After reading your text entry above, I have to say that I can relate a little bit as to how you might have felt when your son was younger as we are currently going through some of the similar feelings including the confusion as to what we need to do that can help our son. It is really uplifting to hear how your son is able to function now as well as understand and make sense of what he had experienced when he was younger. I would really appreciate it if you could please share any advice that you can with respect to the steps that you may have followed that had helped your son overcome the early age autistic characteristics or as he refers to how you had “fixed the problem with his brain”. Any help and advice would be greatly appreciated.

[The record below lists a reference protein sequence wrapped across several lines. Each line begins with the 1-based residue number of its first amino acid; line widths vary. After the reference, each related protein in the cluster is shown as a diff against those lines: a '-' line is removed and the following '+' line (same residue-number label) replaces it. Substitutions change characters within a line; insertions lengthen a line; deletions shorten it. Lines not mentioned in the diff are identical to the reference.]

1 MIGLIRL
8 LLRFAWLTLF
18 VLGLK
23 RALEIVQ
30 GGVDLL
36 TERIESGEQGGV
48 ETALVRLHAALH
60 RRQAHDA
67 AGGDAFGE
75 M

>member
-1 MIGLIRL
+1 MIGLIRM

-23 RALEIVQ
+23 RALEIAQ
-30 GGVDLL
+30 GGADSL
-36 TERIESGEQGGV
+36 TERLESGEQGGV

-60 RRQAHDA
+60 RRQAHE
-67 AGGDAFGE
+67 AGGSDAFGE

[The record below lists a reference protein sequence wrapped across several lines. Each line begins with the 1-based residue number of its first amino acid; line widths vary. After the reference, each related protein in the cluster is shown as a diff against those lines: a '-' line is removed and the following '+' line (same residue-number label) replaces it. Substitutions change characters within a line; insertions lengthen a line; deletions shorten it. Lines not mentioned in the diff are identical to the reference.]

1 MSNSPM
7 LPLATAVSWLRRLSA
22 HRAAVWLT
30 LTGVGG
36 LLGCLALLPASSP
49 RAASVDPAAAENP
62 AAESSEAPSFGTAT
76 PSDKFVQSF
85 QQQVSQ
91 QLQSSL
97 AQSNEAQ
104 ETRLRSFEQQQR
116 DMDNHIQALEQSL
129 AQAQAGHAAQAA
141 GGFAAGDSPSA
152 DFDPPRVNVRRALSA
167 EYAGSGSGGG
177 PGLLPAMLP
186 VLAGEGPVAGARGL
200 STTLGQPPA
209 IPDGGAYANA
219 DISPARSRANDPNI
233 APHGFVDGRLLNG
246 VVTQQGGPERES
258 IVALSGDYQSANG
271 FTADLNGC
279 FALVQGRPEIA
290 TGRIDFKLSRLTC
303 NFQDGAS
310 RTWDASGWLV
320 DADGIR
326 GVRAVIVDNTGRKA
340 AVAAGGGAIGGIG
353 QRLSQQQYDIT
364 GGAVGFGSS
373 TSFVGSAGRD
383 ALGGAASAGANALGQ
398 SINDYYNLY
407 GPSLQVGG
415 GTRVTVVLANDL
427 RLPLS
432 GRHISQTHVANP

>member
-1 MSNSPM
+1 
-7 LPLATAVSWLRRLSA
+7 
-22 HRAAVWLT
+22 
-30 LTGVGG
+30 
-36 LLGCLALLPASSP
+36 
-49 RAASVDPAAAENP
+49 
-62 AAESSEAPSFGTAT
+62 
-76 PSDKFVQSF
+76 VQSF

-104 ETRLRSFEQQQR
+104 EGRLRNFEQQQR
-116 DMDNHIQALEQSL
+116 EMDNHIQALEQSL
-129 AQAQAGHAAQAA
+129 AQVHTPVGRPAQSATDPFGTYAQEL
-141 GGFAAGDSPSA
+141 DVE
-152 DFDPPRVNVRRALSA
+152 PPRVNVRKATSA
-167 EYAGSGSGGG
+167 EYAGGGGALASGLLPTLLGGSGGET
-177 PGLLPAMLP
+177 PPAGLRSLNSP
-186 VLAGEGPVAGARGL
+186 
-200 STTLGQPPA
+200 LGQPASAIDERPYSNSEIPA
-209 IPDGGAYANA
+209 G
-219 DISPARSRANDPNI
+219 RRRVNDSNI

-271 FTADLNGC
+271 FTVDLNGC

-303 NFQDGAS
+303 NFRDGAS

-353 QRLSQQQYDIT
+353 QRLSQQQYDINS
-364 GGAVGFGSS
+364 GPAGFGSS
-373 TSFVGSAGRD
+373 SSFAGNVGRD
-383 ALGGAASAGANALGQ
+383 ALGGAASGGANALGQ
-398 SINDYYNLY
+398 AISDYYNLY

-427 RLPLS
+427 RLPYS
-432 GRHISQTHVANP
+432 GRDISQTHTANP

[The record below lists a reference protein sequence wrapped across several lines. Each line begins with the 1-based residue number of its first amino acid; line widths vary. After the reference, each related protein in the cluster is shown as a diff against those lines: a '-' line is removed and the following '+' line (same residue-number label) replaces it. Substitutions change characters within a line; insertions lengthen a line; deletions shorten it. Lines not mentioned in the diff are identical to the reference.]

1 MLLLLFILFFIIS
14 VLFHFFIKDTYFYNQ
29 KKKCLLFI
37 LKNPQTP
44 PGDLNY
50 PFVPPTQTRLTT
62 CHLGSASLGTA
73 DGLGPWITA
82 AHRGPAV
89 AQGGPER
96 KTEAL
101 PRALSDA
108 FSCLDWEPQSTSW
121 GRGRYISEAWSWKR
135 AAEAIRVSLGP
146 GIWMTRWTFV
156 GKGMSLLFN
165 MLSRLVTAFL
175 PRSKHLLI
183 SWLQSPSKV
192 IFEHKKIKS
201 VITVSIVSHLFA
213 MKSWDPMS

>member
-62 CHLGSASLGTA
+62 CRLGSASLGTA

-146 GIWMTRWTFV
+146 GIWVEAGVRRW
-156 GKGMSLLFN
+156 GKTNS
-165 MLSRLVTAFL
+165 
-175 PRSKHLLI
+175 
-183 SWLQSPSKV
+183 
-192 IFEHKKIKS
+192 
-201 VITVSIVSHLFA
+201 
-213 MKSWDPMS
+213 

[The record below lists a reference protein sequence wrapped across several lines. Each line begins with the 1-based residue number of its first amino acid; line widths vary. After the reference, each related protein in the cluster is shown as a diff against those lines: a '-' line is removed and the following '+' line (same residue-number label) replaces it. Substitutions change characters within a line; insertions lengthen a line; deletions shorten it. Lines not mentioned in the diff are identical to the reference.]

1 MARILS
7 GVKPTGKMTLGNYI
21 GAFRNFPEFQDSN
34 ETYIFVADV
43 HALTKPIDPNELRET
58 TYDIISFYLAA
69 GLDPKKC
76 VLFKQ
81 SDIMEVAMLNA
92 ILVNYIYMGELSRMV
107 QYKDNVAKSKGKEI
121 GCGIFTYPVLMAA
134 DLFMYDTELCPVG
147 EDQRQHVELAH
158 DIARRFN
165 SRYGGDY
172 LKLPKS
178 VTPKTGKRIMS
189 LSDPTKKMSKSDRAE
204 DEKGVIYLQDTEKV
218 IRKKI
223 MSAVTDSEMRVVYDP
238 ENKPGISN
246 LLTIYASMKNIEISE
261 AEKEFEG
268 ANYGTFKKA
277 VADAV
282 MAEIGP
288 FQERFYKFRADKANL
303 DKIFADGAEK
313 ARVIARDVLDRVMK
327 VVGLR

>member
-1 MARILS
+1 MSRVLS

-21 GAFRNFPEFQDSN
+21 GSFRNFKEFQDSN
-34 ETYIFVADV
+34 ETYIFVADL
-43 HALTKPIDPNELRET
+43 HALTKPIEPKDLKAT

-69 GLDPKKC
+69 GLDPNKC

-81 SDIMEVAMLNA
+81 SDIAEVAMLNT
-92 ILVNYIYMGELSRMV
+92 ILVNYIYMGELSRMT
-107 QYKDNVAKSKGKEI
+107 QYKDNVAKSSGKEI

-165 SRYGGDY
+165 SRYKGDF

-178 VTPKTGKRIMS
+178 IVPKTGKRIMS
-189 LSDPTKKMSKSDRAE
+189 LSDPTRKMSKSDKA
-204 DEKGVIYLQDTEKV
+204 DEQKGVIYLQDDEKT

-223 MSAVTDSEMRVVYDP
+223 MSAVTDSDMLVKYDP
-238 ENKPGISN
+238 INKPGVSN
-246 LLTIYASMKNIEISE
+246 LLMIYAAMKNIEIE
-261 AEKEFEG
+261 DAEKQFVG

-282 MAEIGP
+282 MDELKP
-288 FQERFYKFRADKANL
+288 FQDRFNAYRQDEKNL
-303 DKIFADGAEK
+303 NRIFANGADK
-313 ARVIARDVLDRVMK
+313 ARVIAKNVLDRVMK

Steve: This was certainly a blast from the past… my son is now 13 1/2… he is in middle school French Immersion now. He still plays basketball, soccer and hockey. He’s still a straight A student. He still has lots of friends. He has now included student council and higher TKD belts to his resumé too. His autism is gone, long gone and we rarely look back now. He has three sisters now (and often uses that particular ‘burden’ as a way to get special privileges — sometimes it even works!). The only thing we did with all three of our kids was ABA. Comprehensive ABA. No diets, no supplements, no chelation, no oxygen therapy, no horse rides, no dolphins, no anything else. I describe our program as comprehensive ABA because we did discrete trials in the early programming and then moved on to incidental teaching, guided daycare time, social stories, role playing, video modelling, social stories, model classroom, blind shadow in K, etc. Speech therapy, Physio and OT were part of the daily programming. Our son did therapy more than 50 hours per week. I am going to give you my email address so you can send me some details about your son’s current challenges and functioning level. Just so you don’t feel like this is a mountain too high to climb: I designed my kids programs, trained the workers myself and managed to hire some advisors along the way when I didn’t know what to do. I would be more than happy to share my information with you. It’s not hard, just takes time and consistency to really get it done. Email me at CharlotteRobinsonRocca@gmail.com and I will tell you more!